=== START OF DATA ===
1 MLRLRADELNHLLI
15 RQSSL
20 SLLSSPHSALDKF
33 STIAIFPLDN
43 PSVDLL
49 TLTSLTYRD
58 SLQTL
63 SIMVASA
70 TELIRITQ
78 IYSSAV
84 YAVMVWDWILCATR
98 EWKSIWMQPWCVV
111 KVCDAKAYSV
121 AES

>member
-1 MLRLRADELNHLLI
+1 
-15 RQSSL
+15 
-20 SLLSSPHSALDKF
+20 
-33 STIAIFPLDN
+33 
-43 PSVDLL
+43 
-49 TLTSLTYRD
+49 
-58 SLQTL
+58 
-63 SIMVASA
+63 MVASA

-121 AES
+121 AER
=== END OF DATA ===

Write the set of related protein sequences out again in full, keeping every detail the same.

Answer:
1 MLRLRADELNHLLI
15 RQSSL
20 SLLSSPHSALDKF
33 STIAIFPLDN
43 PSVDLL
49 TLTSLTYRD
58 SLQTL
63 SIMVASA
70 TELIRITQ
78 IYSSAV
84 YAVMVWDWILCATR
98 EWKSIWMQPWCVV
111 KVCDAKAYSV
121 AES

>member
-1 MLRLRADELNHLLI
+1 
-15 RQSSL
+15 
-20 SLLSSPHSALDKF
+20 
-33 STIAIFPLDN
+33 
-43 PSVDLL
+43 
-49 TLTSLTYRD
+49 
-58 SLQTL
+58 
-63 SIMVASA
+63 MVASA

-121 AES
+121 AER